JPMorgan’s $5.1 Billion Mortgage Settlement Doesn’t Impact Its $60 Price Estimate

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In what is the first among a series of anticipated settlements by JPMorgan Chase (NYSE:JPM) with the country’s financial regulators, the banking giant put to rest its legacy mortgage-related issues with the FHFA as well as government-sponsored enterprises (GSEs) Fannie Mae and Freddie Mac for a total cost of $5.1 billion. ((JPMorgan Chase Reaches Settlements with The Federal Housing Finance Agency, Freddie Mac and Fannie Mae, JPMorgan Press Releases, Oct 25 2013)) The deal, which was announced last Friday, will see JPMorgan pay the FHFA $4 billion as total settlement costs and shell out an additional $1.1 billion to repurchase some of the mortgages it sold the GSEs. The settlement resolves the largest mortgage-backed securities (MBS) litigation faced by JPMorgan – representing a majority of the overarching $13-billion-dollar deal the bank has been looking to finalize with the federal government for some time now.

With this, JPMorgan also became only the second banking group to resolve all outstanding issues with the FHFA, Fannie Mae and Freddie Mac after Citigroup (NYSE:C), which managed to do so last month (see Citigroup Settles All Mortgage-Related Grudges With Freddie Mac For $395 Million). While the terms of Citigroup’s settlement with the FHFA were not disclosed, the fact that the size of Citi’s MBS under litigation were about one-tenth that for JPMorgan ($3.5 billion vs. $34 billion) indicates that Citi would likely have paid less than half a billion dollars in penalties to the FHFA in addition to separate mortgage repurchase agreements costing almost $1.4 billion (see Citigroup Settles Mortgage-Related Lawsuit With FHFA).

We maintain our $60 price estimate for JPMorgan’s shares, as the bank had already set aside more cash than needed to cover this settlement in the third quarter.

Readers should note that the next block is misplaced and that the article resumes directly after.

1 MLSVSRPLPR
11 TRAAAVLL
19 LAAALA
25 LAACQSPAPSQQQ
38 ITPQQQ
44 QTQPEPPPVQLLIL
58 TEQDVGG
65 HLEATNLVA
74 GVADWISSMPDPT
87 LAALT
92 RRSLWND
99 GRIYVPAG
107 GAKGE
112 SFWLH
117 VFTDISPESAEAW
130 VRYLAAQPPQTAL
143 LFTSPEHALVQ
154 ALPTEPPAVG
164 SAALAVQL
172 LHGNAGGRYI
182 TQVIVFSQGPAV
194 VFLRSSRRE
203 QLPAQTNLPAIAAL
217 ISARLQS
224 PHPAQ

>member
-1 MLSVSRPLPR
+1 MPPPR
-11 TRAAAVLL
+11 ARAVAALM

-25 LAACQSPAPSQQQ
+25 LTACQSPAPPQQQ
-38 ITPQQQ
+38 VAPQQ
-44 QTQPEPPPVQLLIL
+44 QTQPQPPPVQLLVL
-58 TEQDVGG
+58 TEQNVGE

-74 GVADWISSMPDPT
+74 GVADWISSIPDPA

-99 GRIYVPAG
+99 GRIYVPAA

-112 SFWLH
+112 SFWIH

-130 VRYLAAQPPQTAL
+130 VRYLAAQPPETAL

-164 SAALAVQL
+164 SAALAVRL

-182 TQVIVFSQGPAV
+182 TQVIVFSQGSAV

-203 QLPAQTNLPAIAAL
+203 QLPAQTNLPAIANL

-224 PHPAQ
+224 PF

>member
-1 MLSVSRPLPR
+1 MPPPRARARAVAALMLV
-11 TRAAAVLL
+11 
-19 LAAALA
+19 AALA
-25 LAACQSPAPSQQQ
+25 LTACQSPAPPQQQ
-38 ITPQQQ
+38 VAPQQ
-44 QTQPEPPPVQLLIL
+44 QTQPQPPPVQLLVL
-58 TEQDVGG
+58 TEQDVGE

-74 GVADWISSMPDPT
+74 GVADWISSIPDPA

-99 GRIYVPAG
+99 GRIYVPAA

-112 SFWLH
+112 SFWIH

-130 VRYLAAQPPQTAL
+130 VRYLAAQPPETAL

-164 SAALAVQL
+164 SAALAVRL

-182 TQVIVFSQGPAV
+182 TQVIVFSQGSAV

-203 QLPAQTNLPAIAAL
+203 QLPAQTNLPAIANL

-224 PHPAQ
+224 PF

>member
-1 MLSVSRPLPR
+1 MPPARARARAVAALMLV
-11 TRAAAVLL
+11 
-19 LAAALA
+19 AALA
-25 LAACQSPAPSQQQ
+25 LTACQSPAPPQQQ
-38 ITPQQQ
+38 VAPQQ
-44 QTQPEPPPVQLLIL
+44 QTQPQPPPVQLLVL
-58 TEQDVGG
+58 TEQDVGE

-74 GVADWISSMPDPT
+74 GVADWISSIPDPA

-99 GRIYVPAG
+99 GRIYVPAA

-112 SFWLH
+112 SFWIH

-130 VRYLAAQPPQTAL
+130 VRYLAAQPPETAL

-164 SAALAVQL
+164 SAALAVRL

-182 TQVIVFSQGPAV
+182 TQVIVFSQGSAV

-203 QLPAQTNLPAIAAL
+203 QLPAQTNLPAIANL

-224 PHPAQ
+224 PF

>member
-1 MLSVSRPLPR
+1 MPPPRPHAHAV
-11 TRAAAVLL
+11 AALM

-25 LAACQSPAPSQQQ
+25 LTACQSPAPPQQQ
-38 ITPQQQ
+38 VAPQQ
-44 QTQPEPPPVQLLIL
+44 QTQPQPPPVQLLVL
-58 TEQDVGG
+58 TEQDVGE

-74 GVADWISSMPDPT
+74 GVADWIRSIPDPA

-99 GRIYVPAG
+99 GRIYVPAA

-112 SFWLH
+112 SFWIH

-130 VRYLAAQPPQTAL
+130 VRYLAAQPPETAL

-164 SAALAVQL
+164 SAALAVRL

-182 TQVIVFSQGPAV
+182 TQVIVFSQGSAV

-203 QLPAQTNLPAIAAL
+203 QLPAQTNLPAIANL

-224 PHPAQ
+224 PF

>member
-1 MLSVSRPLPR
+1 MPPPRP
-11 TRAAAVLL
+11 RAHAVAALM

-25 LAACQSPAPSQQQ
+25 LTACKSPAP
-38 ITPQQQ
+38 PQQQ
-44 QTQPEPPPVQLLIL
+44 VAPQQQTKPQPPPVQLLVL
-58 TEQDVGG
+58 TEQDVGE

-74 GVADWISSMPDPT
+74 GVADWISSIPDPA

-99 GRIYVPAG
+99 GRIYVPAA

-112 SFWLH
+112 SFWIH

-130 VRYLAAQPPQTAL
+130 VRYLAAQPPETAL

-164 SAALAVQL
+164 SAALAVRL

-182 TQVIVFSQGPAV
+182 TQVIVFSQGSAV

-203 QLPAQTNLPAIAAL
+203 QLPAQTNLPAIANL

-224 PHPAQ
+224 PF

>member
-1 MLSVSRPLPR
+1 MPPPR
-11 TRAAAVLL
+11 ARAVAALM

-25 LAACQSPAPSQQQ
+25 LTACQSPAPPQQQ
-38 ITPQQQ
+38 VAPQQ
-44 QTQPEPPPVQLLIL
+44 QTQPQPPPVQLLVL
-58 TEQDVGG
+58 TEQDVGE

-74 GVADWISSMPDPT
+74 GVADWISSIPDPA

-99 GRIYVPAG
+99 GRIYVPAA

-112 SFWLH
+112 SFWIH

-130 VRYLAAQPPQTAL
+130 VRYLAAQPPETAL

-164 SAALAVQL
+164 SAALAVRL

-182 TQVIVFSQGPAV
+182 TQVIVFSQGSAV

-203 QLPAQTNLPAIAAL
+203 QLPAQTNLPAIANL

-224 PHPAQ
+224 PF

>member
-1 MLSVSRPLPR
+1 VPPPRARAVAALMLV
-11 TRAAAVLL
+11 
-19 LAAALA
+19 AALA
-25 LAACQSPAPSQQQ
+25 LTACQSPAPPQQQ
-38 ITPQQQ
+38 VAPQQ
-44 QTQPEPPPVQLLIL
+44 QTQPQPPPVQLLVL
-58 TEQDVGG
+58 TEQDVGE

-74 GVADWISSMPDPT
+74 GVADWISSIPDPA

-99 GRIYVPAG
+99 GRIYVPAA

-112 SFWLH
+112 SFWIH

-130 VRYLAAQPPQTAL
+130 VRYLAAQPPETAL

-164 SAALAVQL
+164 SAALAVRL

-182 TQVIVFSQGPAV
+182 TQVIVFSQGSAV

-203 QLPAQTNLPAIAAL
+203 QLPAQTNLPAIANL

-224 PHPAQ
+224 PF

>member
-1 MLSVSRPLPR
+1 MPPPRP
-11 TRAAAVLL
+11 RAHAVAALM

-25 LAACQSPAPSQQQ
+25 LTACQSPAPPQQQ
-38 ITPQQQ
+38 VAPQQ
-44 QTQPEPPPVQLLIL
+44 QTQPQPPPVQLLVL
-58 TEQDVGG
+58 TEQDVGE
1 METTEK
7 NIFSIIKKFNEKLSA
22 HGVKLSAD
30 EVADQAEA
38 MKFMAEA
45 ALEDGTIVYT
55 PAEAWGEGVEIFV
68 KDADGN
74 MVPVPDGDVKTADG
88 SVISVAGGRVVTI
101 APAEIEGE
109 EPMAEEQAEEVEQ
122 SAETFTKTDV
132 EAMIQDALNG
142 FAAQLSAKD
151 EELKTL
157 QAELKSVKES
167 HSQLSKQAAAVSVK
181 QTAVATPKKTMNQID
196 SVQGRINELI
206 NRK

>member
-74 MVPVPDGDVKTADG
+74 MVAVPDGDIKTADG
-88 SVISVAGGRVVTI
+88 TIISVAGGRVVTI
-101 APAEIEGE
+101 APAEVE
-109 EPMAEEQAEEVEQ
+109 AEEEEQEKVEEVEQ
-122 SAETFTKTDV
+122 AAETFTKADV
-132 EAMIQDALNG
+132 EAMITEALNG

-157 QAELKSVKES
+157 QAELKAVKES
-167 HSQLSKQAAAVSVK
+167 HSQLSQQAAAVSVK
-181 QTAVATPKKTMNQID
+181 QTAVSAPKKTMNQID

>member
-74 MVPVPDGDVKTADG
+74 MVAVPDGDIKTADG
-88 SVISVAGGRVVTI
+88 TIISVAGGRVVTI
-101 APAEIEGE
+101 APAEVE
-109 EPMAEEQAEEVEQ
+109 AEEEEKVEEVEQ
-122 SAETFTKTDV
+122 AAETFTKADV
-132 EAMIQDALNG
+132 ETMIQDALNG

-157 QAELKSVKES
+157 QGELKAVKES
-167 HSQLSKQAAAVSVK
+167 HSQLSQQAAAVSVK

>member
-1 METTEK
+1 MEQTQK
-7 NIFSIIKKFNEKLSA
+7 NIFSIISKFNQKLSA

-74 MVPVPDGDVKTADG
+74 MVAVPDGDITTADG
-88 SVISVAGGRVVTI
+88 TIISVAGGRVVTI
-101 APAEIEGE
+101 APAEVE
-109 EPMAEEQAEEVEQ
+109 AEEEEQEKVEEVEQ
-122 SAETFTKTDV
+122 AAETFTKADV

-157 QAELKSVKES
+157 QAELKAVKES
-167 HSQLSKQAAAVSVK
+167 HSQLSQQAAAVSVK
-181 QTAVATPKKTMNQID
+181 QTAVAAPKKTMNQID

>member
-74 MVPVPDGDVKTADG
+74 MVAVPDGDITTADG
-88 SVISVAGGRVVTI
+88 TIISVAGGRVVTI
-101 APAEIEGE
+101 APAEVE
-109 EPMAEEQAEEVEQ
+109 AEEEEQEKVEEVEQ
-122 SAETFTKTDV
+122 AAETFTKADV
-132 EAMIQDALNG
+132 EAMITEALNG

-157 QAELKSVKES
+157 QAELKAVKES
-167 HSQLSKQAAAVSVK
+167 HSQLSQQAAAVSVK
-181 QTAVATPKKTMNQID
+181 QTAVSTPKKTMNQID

See our full analysis of JPMorgan

The country’s largest banks have been under a lot of pressure over the recent years from Fannie Mae and Freddie Mac to repurchase a large chunk of mortgages, most of which were originated during the housing boom between 2006 and 2008. The issue itself arose when mortgage insurers began tightening their purse strings in 2011 and started rejecting many more claims than they had in previous years – forcing Fannie Mae and Freddie Mac to take billions in charges for all the mortgages which went bad. To make things worse for the banks, the FHFA also stepped into the picture in 2011 and launched a legal battle against them in a bid to make them pay for the billions in losses they inflicted on the GSEs by downplaying the underlying risks involved in mortgage-backed securities they originated.

JPMorgan was under fire over mortgage-backed securities worth $33.8 billion which were purchased by the GSEs between 2000 and 2008. Quite notably, a large part of this figure is made up of mortgages originated by financial giants Bear Stearns and Washington Mutual, which were acquired by JPMorgan with federal assistance at the peak of the economic downturn. The bank is expected to finalize the larger agreement involving the Department of Justice and other federal agencies in the near future, with the total bill size estimated to be around $13 billion.

What remains to be seen is the terms under which the agreement is reached as they could in turn spur a string of additional lawsuits against the bank by institutional investors – heavily adding to its legal costs and shrinking its margins in the future.

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